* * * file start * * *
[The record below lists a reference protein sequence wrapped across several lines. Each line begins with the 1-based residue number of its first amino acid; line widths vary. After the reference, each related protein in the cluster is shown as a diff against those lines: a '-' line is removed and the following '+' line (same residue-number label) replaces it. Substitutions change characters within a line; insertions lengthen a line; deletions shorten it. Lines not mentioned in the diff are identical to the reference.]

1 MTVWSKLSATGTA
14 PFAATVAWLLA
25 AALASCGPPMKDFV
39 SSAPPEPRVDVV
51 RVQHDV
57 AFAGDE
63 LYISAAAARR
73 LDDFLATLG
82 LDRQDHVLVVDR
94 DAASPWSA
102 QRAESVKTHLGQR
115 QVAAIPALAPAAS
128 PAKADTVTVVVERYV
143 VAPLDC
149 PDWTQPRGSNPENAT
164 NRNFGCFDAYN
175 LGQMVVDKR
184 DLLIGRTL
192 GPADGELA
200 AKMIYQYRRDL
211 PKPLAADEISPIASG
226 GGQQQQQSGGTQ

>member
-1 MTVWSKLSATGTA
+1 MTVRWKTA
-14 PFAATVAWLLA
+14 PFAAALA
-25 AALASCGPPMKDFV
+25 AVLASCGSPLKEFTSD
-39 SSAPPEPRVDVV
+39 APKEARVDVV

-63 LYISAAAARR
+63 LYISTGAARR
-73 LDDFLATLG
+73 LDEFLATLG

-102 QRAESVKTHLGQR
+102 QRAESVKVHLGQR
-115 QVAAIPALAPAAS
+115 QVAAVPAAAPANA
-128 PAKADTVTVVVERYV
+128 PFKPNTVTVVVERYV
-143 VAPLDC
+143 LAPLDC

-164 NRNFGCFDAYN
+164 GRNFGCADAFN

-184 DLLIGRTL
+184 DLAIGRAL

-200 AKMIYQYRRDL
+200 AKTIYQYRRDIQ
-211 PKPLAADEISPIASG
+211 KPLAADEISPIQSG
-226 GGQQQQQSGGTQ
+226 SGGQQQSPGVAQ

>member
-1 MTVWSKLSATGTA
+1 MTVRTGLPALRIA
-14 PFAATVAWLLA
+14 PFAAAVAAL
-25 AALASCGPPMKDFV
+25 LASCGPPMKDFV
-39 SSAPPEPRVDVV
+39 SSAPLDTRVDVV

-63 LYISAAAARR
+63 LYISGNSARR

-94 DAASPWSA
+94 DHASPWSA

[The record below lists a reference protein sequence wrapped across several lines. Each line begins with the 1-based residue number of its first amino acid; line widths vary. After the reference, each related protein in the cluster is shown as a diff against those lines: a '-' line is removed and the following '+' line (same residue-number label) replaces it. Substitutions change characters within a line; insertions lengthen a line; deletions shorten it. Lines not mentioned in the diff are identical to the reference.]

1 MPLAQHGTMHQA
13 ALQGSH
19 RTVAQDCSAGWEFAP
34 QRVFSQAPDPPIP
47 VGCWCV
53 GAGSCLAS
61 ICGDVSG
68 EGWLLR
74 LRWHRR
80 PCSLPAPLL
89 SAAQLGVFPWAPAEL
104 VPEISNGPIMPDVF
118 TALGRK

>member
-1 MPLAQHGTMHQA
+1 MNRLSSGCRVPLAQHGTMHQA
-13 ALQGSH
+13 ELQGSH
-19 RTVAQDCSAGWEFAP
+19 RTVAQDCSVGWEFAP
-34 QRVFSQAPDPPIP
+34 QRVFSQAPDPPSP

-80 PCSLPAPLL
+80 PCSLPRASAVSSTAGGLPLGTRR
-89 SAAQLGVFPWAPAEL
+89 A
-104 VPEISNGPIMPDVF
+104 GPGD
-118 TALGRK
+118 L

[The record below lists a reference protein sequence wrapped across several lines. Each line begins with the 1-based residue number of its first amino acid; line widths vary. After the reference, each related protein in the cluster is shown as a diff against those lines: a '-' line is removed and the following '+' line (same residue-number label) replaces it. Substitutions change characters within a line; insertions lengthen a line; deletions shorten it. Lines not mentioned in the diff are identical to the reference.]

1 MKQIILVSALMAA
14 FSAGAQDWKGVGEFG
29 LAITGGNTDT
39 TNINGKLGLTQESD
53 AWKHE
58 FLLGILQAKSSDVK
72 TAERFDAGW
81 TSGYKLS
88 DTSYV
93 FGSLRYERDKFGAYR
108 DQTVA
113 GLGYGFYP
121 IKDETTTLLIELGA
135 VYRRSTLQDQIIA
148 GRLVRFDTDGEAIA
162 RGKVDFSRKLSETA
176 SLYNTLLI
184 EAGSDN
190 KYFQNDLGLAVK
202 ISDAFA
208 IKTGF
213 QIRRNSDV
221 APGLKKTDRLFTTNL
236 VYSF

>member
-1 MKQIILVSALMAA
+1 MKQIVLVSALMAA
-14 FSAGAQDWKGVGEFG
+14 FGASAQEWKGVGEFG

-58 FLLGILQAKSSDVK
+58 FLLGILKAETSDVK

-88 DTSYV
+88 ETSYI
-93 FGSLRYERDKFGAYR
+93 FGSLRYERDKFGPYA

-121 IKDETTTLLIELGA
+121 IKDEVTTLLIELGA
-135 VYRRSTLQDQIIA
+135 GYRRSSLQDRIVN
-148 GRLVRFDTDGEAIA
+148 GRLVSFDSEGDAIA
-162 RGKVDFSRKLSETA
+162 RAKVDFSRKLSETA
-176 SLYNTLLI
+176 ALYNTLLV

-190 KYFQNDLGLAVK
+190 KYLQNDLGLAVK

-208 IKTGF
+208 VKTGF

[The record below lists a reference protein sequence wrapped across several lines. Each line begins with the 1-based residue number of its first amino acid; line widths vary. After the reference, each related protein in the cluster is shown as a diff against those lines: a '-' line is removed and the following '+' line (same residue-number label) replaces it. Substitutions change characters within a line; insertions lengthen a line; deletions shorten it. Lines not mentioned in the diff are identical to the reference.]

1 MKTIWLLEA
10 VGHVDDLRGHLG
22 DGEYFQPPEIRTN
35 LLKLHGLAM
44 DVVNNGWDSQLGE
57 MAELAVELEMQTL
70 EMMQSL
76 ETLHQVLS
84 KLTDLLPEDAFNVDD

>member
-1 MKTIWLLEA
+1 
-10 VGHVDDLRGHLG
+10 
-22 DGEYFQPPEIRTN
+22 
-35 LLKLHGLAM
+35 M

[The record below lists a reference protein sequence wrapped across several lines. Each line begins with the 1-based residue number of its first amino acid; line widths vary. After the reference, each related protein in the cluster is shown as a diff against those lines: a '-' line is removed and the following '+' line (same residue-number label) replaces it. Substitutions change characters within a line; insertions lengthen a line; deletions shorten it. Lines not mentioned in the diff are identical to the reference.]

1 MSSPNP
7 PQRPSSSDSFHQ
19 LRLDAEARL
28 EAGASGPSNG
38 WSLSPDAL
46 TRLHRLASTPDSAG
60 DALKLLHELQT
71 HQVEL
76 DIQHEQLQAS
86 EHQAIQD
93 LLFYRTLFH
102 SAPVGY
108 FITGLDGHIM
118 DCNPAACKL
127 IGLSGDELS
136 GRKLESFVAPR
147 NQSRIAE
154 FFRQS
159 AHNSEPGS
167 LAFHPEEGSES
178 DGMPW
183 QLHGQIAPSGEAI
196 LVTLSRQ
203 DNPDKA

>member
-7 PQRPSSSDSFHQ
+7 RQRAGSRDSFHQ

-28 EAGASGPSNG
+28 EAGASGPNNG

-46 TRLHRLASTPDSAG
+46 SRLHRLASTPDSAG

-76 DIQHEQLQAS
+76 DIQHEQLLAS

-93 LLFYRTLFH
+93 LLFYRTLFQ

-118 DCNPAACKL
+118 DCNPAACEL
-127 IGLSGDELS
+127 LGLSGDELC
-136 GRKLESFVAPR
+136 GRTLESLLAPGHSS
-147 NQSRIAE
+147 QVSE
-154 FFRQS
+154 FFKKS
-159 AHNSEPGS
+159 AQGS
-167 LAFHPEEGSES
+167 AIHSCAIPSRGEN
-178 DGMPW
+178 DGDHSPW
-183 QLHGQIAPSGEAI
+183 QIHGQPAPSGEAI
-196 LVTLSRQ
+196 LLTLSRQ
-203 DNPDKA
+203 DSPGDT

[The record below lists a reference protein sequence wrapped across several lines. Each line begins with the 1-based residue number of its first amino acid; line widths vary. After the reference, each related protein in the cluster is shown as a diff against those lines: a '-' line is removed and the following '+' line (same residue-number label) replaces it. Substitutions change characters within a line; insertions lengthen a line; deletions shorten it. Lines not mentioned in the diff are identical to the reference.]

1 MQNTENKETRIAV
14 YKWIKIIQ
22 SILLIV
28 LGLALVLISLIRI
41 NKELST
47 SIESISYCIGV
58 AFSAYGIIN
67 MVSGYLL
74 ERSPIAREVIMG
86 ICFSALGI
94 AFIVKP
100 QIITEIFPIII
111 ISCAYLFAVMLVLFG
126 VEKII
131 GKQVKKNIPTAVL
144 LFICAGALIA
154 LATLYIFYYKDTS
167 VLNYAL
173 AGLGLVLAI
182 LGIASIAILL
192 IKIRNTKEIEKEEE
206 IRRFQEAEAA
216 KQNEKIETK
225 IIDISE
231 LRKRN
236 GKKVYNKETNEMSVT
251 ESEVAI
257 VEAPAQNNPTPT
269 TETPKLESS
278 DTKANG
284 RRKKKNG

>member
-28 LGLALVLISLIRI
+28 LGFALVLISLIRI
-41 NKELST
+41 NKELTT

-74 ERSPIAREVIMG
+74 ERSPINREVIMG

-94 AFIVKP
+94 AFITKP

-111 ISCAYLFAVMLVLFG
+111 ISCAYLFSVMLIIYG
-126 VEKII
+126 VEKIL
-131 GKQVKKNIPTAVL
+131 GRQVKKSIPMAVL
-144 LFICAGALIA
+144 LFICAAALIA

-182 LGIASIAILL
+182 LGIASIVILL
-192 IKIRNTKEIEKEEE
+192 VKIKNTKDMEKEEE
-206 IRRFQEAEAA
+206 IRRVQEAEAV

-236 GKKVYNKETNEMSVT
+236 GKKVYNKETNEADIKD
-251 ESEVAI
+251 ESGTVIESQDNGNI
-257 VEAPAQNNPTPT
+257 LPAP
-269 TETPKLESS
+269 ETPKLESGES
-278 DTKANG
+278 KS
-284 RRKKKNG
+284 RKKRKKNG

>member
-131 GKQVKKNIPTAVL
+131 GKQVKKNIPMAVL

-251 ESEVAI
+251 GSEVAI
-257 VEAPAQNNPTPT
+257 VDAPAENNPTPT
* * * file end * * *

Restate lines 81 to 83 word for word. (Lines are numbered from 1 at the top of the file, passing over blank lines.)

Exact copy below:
118 TALGRK

>member
-1 MPLAQHGTMHQA